State accelerates EV charging station program; solar farm completed

by Jeff Della Rosa ([email protected]) 1,280 views 

As another advanced energy project comes online, the state continues to invest in electric vehicle charging stations.

The Arkansas Department of Energy & Environment (E&E) recently announced it’s accelerating the final disbursement of money for Level 2 charging stations. The Level 2 Electric Vehicle Supply Equipment Program is open to government, private and nonprofit organizations in Arkansas.

According to E&E, the final disbursement includes $227,791, or enough to reimburse up to 45 chargers. The average rebate for a Level 2 charging station is $5,000.

“I couldn’t be any more excited about broadening EV infrastructure across our state,” said E&E Cabinet Secretary Becky Keogh. “Due to the overwhelming amount of interest, we made the decision to make the last round of funding available now for the public. I’m encouraging all entities that have installed charging stations after February of this year to apply for reimbursement. Rebates are awarded on a first-come, first-serve basis.”

The program provides rebates for Level 2 chargers installed in Arkansas between Feb. 1 and Dec. 1. It’s open to public and private applicants across the state but does not include chargers installed at private residences. Level 2 chargers can charge electric vehicles in eight hours or less using a 240-volt output. By comparison, Level 3 chargers, or DC-fast chargers, can charge an electric vehicle in about 20 or 30 minutes.

According to a news release, E&E will launch AR Charge in 2023 because of the success of the Level 2 Electric Vehicle Supply Equipment Program and is expected to build on the program’s success. Details about AR Charge will be announced in January.

Since the Level 2 Electric Vehicle Supply Equipment Program was launched in 2021, E&E has provided $629,316 in reimbursements for 137 charging stations at 56 locations in 14 counties. Program funding comes from the $14.6 million awarded to Arkansas through the Volkswagen settlement.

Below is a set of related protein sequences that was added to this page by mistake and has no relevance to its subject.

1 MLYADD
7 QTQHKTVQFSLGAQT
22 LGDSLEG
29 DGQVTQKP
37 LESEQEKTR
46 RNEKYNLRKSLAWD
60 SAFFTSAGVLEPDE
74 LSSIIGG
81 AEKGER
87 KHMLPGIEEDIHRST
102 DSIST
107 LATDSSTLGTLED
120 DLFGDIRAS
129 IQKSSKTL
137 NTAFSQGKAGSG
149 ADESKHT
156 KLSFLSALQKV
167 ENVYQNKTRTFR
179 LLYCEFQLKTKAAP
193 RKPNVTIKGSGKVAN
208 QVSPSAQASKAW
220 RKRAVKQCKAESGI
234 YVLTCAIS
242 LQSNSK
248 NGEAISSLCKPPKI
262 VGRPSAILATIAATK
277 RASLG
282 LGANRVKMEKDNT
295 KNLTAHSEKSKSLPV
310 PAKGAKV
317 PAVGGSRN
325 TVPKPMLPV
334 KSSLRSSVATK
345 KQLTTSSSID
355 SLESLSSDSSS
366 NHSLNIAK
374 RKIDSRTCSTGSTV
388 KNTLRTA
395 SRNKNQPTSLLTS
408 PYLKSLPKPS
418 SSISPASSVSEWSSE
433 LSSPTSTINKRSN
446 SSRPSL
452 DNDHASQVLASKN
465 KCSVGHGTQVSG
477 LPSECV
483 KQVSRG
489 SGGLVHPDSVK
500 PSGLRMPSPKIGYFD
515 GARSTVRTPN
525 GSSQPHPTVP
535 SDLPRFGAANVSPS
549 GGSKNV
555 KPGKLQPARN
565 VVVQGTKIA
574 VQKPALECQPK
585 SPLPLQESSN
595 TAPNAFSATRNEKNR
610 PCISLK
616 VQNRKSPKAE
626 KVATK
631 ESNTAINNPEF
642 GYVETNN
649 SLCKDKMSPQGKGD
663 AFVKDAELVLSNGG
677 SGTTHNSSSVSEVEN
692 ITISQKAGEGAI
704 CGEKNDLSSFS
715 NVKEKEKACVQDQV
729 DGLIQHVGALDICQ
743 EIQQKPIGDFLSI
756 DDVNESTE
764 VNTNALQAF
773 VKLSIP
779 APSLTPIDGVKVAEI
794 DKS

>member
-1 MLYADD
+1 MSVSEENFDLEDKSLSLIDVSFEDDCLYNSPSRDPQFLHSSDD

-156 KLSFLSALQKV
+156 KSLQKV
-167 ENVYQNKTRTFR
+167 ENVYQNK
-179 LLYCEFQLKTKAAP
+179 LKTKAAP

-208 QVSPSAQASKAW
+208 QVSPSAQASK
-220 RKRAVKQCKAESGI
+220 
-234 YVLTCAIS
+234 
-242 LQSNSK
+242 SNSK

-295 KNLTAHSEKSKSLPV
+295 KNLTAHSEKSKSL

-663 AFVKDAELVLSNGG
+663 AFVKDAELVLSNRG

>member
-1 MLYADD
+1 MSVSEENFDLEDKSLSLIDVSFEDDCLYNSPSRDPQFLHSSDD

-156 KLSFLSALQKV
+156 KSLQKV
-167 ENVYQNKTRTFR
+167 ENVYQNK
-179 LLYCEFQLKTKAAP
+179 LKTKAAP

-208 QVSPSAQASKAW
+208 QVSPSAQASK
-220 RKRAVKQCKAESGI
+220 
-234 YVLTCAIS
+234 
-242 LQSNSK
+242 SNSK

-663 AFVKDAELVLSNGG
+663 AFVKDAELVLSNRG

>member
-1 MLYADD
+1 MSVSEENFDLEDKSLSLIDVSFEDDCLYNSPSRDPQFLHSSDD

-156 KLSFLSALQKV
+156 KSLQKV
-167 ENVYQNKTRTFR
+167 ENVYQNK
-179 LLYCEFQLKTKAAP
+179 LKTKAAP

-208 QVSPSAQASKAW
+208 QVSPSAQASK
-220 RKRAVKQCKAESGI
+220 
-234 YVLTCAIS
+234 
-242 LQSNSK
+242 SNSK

“Anyone in Arkansas who wants access to drive electric vehicles should have no worries about the accessibility of charging their vehicle, no matter where they live within the state,” Gov. Asa Hutchinson said. “This continued push for expanding the reach of electric vehicle infrastructure will make sure Arkansas is fully equipped for innovative technologies.”

According to the U.S. Department of Transportation’s Federal Highway Administration (FHWA), Arkansas will receive $11.52 million in fiscal 2023 for the National Electric Vehicle Infrastructure Program (NEVI) for electric vehicle infrastructure. The FHWA recently announced the money that will be made available this fiscal year to Arkansas from the $1.2 trillion Bipartisan Infrastructure Law. Fiscal 2023 started Oct. 1.

Previously, the FHWA approved Arkansas’ Electric Vehicle Infrastructure Deployment Plan, allowing the state to use the NEVI money for fiscal years 2022 and 2023. The plan shows how the state will grow its charging network of about 532 chargers, using money from the Bipartisan Infrastructure Law. The priority is to place high-powered chargers along 512 miles of designated electric vehicle corridors in Arkansas. According to the FHWA, about $19.5 million was made available for fiscal years 2022 and 2023 for the state to expand its charging network.

Little Rock-based solar energy company Delta Solar recently completed a 256-kilowatt solar array for agricultural equipment supplier AGUP Equipment, with stores in southeast Arkansas and Mississippi. The array, which was installed in Halley Junction in Chicot County, is expected to save AGUP Equipment more than $994,437 in energy costs over the next 30 years and will meet 83% of its electricity demand.

“AGUP Equipment, formerly known as Arkansas Ag, has been providing southeast Arkansas producers with quality John Deere equipment and service for decades,” said AJ Hood, partner for Delta Solar. “Their decision to include solar in their new facility shows a continuous commitment to not only southeast Arkansas but the environment as well.”

In Arkansas, AGUP Equipment has locations in Halley Junction, Dumas, Eudora and Portland.

“AGUP Equipment is committed to our communities, our employees and our customers,” said Kyle Fulcher, CEO of AGUP Equipment. “We also strive to be innovative, seeking new and creative solutions to exceed customer expectations. Incorporating Delta Solar’s customized solar energy system into our business operations strengthens our ability to continue to provide quality products and services at low costs.”

According to a news release, businesses like AGUP Equipment can use two tax provisions to reduce the cost of a solar energy system: a federal Investment Tax Credit equal to 30% of the total system cost and accelerated depreciation, allowing businesses to depreciate 85% of the system cost in the first year of operation.